Protecting telecommunications equipment against current and voltage surges is also very important. Conventionally, the protection systems have been designed to resist major surges, e.g. due to lightning strikes or accidental connection to high voltage sources. Typically, such protection provided for telecommunications lines is comparatively large and unwieldy, and therefore provided as a stand-alone package which is installed in concert with the lines to be protected. Due to their size, many of these systems are limited to protecting individual lines in areas without space restrictions such as telephone central offices or corporate offices which have adequate room to house individual protection for each line. Protection systems in this environment typically use gas tubes and, more recently, solid state devices to provide protection.

Increasingly, telecommunications terminal blocks connect service applications having sensitive electronic equipment, such as computers, directly to the telecommunication lines. As a result, protection against surges smaller than lightning strikes is needed. Such smaller surges may occur virtually anywhere along a system and hence more individualized protection for each line is needed.

Terminal blocks are available which provide protection in addition to terminating service wires to exchange wires. A prior art telecommunications terminal block, of the binding post variety, which provides protection by providing a substantially larger terminal block which includes separate protection circuits. Each binding post which is used for service wire connections is connected to a corresponding screw-in type protector secured within a threaded protection retainer adapted to receive the screw-in protector. A protector may be added as needed to provide protection to a particular line or to permit replacement of a protector.

The prior art terminal block, as described above, is larger than a typical terminal block because it must provide the required room for the protection circuits. Moreover, as a binding post type terminal block, limited protection is provided against the environment. Due to the substantial space required and the limited protection against the environment, this prior art protected terminal block may be inadequate for installations where exposure to the environment can be expected or where terminal block space is limited.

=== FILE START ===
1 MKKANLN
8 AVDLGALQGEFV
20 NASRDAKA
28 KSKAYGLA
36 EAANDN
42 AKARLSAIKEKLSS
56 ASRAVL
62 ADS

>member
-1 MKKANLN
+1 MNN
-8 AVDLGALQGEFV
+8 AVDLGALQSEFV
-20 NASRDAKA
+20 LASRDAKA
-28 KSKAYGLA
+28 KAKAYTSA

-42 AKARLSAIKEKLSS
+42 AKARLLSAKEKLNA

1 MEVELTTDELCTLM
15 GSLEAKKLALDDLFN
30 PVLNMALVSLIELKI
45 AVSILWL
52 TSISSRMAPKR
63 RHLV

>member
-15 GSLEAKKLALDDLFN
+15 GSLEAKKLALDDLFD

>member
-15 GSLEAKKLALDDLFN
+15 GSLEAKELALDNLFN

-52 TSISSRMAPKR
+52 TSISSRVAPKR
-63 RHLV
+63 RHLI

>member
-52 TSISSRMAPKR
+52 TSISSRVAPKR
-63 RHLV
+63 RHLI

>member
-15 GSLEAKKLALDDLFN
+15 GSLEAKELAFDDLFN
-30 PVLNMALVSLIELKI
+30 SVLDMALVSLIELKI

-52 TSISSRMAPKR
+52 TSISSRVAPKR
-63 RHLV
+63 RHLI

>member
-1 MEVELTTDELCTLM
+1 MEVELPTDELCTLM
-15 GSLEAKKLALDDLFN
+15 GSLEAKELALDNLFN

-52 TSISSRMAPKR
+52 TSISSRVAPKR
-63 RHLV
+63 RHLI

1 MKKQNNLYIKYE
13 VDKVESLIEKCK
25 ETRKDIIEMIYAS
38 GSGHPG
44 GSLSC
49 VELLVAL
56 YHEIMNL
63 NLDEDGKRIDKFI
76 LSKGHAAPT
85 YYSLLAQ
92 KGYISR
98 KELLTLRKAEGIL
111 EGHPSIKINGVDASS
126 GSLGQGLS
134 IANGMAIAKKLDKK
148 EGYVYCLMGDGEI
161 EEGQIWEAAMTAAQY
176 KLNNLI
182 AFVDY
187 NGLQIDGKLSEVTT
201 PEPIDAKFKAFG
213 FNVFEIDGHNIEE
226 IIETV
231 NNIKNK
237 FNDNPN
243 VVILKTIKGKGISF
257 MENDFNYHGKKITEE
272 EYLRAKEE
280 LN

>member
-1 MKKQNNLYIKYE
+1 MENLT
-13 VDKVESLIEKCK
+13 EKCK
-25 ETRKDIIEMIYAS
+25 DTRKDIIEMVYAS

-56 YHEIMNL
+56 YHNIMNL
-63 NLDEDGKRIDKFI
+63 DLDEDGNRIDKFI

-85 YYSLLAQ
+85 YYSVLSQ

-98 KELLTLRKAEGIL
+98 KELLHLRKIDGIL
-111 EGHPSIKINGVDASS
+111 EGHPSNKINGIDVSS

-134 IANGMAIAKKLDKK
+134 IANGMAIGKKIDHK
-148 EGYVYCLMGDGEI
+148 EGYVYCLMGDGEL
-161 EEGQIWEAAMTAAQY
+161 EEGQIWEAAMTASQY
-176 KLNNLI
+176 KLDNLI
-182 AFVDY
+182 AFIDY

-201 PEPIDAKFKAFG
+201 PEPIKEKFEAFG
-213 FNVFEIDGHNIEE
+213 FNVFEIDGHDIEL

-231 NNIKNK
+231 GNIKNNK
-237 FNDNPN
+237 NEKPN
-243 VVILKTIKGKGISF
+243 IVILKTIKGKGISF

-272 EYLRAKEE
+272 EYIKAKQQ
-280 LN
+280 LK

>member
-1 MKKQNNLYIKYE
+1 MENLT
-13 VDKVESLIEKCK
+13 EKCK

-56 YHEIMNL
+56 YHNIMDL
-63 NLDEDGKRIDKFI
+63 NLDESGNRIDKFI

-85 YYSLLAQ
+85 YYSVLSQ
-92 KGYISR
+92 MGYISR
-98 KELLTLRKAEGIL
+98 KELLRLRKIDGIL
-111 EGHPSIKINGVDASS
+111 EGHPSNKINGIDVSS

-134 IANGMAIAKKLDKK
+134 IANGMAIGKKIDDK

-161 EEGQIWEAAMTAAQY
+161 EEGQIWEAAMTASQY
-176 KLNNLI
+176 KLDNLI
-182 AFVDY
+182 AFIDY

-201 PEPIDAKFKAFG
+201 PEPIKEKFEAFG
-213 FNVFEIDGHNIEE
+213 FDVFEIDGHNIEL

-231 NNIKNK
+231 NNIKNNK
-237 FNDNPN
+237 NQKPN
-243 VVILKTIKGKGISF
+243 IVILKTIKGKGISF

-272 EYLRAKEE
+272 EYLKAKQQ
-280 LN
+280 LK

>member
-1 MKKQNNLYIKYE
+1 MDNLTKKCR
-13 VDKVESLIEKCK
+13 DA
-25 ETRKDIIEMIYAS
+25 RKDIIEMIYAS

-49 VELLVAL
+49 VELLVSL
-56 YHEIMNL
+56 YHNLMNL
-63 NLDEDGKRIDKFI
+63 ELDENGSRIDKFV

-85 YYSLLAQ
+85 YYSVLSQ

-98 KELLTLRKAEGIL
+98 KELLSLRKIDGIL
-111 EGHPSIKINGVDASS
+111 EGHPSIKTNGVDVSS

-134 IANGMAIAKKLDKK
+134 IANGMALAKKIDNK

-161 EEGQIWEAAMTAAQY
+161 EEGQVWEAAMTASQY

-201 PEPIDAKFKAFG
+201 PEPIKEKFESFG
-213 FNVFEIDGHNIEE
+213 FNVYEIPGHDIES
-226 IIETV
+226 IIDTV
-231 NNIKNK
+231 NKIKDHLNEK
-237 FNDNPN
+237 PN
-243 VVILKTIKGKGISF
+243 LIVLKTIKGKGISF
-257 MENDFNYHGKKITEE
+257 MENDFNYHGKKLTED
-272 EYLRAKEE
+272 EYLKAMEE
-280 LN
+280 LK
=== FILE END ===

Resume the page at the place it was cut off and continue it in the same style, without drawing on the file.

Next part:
Another issue which is raised in providing protection is minimizing cost. This issue in turn is related to how often line protection is needed. In some applications every line connected to a particular terminal block may need to be protected. Protecting each line can be costly, however, due to the components involved in providing protection. For example, a separate gas discharge tube or semiconductor device may typically be needed for each line. Therefore, in some cases a particular user may decide that certain lines do not require protection or are not worth the cost of protection in view of the probability that a voltage surge may occur. As a result, it is desirable that a terminal block be provided in which the user has the option to determine which lines may need protection and add protection to those lines. Also, lines may be changed from active to inactive status or may change type of use. Therefore, it is desirable to permit the flexibility to either add or remove the protection, as the use of the lines involved changes.

Another important issue in termination of exchange and service wires is the ability to test the connections easily, whether for repair or preventative maintenance. In order to properly test connections and determine if a problem is related to the exchange side or the service side it is necessary to disconnect one side so that either side may be evaluated independently. Generally, the service side is disconnected because it may not be possible to disconnect the exchange side wires. In this case, additional time is spent disconnecting the service side wires, stripping the wires, and connecting the wires to test equipment to assess the problem. Once the problem is solved, the test assembly must be removed and the service side wires connected to the terminal block. This process requires significant time.